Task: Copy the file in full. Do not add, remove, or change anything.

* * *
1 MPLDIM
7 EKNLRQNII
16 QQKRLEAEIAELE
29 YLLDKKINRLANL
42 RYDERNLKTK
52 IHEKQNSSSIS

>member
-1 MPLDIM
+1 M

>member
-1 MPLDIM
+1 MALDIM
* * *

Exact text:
1 MPLDIM
7 EKNLRQNII
16 QQKRLEAEIAELE
29 YLLDKKINRLANL
42 RYDERNLKTK
52 IHEKQNSSSIS

>member
-1 MPLDIM
+1 M

>member
-1 MPLDIM
+1 MALDIM